We're back from hunting. I'll save you the suspense and tell you that we didn't shoot a moose. But, while I've got your attention, I'll go ahead and tell you how all that not shooting happened.
Jedd was the mastermind of the operation, and his version of Microsfot Excel is a small yellow notepad. He had a comprehensive list of everything we needed and made Cody and I make similar lists. I followed mine religiously. Cody lost his immediately, but zeroed in on the important items on our group shopping trip to Save-U-More, Homer's knock-off Costco.
We left Steller Air on a sunny Friday afternoon and headed an hour west. In Alaska, you cannot fly and shoot on the same day, so we took everything we could from our flying day and spotted some moose and a camping spot from the air. Our spot on the lake was on a rocky beach by the outlet, the sun set over the mountains, Jedd caught a couple of lake trout, and, most importantly, none of my three cell phones were anywhere in sight. The start was so good, I knew immediately that it didn't matter much if we got a moose or not.
Saturday morning, we started trekking through the brush to the area we had seen moose the day before. The going was rough, a lot of thick Alder and a lot of uphill, and some very tricky creek crossings, one of them dubbed "the raging river of death." After more than an hour's hard hiking, we got to a meadow, settled in to be quiet and watch, and Jedd did some calling. After two hours of nothing but sunshine and light breeze, a cow moose stepped into the meadow, followed by another, followed by a bull moose. Regulations for my hunting permit say I can shoot any size bull moose (many areas require kill-able moose to be over a certain size), but this moose blew any size restrictions of any area out of the water. As with any good fishing story, he gets bigger every time we talk about him, and now his rack was 80 inches if it was 5. I laid in the prone position and tried to line him up in my scope.
Jedd and Cody are both experienced hunters and great shots, but Jedd was adamant that I kill the moose. He really wanted me to have the full experience. He made his brother agree that no one would fire until I did. I protested, but like I said, Jedd was the mastermind.
So there we are, 150 yards from the biggest bull moose any of us have ever seen, and I can't get a bead on him before he walks behind the next tree. The thought flit through my mind that if I just pulled the trigger and missed, the boys would have the go ahead to kill him anyway. But that didn't seem sporting, so, I didn't shoot and proved that cliche about how many shots you miss that you don't take. One of the cows crossed our trail on the other side of the meadow, caught our scent, spooked and the trio took off. I apologized to the boys, but Jedd shrugged: "No biggie. It's only the first day."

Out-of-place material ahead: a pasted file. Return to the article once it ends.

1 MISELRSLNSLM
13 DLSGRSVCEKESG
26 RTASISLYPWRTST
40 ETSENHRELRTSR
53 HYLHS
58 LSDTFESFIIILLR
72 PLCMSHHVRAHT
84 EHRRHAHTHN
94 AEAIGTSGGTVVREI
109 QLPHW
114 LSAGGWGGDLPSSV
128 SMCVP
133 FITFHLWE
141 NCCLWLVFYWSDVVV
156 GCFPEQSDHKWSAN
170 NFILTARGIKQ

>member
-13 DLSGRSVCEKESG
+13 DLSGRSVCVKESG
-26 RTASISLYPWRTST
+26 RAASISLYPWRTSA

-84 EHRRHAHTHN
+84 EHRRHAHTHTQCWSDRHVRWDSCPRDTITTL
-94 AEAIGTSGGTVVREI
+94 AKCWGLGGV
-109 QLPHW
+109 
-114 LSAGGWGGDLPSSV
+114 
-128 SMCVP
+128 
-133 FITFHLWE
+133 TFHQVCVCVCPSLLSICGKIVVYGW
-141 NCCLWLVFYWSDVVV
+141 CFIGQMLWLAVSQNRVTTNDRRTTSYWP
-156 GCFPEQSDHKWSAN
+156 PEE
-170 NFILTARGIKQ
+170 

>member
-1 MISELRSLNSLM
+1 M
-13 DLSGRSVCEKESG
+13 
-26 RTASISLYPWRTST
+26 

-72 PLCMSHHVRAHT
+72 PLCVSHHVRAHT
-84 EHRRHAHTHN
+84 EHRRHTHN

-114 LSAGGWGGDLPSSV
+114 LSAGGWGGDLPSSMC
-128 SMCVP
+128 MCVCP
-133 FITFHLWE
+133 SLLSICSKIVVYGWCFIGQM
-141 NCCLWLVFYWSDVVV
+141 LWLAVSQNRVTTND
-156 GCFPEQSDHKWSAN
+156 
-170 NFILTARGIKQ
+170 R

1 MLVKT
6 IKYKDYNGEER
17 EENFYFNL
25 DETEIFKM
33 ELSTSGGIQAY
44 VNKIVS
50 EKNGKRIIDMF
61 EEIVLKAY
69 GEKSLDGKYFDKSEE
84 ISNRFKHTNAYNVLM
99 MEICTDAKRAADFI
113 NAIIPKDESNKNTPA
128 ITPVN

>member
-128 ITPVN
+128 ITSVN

Now let's talk about my preconceived moose hunting notions that probably could have been cleared up by a few questions that I never asked. In Alaska, hunting and fishing are really common. People subsist by them. And, by tales and experience, they are fairly easy. If you go halibut fishing, you catch halibut. Salmon fishing, same. People go hunting and come back with bears and moose and goats and caribou like some people go to the supermarket.
Another thing I know now that I only sort of knew then: Jedd is so mellow that even if he was absolutely certain that that bull was our one chance at surviving the winter, and we were facing freezing and slow starvation, he would've said, "No Biggie."
We hunted the entire week in wind and rain on the remote lakes of the Alaska Peninsula. We saw porcupines, owls, eagles, and lots of bugs. We moved location once, and spent a lot of time hiking and sitting in silence in the rain. All the time to think was a good bout of detox after a fast paced summer. We had cards and dice, but we all preferred to play "The Time Game." Jedd was the only one with a watch, and we never tired of seeing who could get closest to guessing the correct time. With simple finger signals, this game can be played under tactical field silence as well.
On our second to last day, the rain really started falling and gale force winds blew for hours. Jedd's tent flipped over, everything was soaked and the lake rose over a foot in 8 hours. We hunted on. The fall foliage was beautiful and to witness the change one storm could have on the landscape was humbling and spectacular. After eeking out our last minutes of the hunting season in Area 9B, completely eluded by moose, we flew back to Homer. I would've stayed and enjoyed the wilderness, the peace, and the company... even if we didn't have a chance at a moose.
Among a slough of thoughts and ideas I had while being quiet and watching, I learned an important lesson about partnerships: I had an experienced hunter with a great attitude, willing to teach me; and he had a float plane pilot, willing to take him to any new hunting venue. Both of us thought we had the best end of the deal, and were each ridiculously thankful. This new appreciation of a 'good trade' might be more valuable than a freezer full of meat.